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Wednesday, January 16, 2008

Vat Phou needs room to display 2,000 artefacts

The exhibition hall at the World Heritage Site of Vat Phou in Champassak province is unable to display some 2,000 artefacts due to a lack of space, the Director of the Vat Phou Heritage Office, Mr Khankham Kaenboutta, said on Tuesday.

The artefacts remain in storage because there is no display space left in hall, he said.

The exhibition hall is used to display archaeological remains found within the World Heritage site.

“This year we hope to build more rooms in the hall so that we can exhibit some of the most significant historic materials that are now in storage,” Mr Khankham said.

Vat Phou has received donations from visitors for this purpose, after they learned of the shortage of space when they visited the site.

Last year more than 50,000 visitors came to Vat Phou and it is expected that the number will increase to 70,000 this year.

Currently the only direct revenue generated by the site is from the entrance fees to the temple complex and exhibition hall: 30,000 kip for foreigners and 3,000 kip for Lao people.

Fifty percent of the revenue goes to the central government and the remaining 50 percent is used for site management.

The goal of the local government is to retain 90 percent for preservation of the site and to hand over the remaining 10 percent to the central government.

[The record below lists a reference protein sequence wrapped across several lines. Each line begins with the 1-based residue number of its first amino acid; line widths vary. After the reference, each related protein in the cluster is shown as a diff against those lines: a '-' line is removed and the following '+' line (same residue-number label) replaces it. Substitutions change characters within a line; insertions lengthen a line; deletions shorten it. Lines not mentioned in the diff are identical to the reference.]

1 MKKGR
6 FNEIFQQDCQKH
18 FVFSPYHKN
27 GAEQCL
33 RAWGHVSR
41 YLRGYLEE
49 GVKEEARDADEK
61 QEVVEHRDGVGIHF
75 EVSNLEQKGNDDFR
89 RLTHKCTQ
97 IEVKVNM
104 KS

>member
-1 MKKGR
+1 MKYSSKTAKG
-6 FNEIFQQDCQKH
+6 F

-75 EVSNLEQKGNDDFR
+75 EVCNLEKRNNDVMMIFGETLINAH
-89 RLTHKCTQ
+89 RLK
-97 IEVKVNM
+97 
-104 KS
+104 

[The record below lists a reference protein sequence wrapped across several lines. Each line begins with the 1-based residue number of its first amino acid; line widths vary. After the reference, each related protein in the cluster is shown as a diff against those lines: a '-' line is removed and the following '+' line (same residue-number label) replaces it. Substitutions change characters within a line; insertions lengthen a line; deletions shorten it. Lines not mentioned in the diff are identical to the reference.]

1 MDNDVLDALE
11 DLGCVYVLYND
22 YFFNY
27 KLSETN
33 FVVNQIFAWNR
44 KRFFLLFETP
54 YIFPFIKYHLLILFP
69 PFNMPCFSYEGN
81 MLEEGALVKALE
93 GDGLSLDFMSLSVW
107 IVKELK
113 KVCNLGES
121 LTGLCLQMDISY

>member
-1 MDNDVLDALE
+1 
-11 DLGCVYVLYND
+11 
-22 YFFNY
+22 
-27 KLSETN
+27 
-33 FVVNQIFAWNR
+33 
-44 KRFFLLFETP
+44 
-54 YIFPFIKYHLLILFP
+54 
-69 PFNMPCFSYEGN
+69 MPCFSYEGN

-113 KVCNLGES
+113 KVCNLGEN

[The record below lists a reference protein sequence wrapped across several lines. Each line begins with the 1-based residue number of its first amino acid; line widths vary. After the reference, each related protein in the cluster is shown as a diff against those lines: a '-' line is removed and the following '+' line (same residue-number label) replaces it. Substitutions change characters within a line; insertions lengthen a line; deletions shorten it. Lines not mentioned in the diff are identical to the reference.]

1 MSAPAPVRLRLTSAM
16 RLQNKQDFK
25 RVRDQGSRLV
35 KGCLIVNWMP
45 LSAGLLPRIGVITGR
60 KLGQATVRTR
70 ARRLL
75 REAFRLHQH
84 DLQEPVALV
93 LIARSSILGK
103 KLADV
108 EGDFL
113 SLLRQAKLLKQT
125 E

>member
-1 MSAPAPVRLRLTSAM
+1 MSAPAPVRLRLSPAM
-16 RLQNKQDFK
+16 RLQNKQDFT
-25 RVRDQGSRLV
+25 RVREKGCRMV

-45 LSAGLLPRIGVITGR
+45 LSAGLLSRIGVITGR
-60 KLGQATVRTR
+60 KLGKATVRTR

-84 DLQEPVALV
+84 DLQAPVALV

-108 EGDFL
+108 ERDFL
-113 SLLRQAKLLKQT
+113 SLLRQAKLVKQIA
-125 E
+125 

The French government will provide around 1 million euros from its Fonds de Solidarite Prioritaire (Priority Solidarity Fund) from 2007-10, in support of three activities carried out under the Vat Phou development project.

The first of these is a field study to identify how best to improve the site for tourism. The second is to improve infrastructure around the heritage site to assist better visitor management, and the final stage will be the training of personnel in conservation and site management.

This month the Italian government provided US$25,000 to Vat Phou officials for maintenance of the complex.

To reach Vat Phou, most visitors travel south from Pakxe on Route 13, turning right at a small village known as Kilometre 35 or Laksamsipha, and travel another 3 kilometres to reach the banks of the Mekong .

They then take a ferry at Muang village in Pathoumphon district, which takes them to the small town of Champassak on the other side, about 12 kilometres from the temple site.

The exhibition hall, funded by the Japanese government through the Japan International Cooperation Agency, was built just inside the main gate of the temple complex in 2003.

By Khonesavanh Latsaphao

(Latest Update January 10, 2007)

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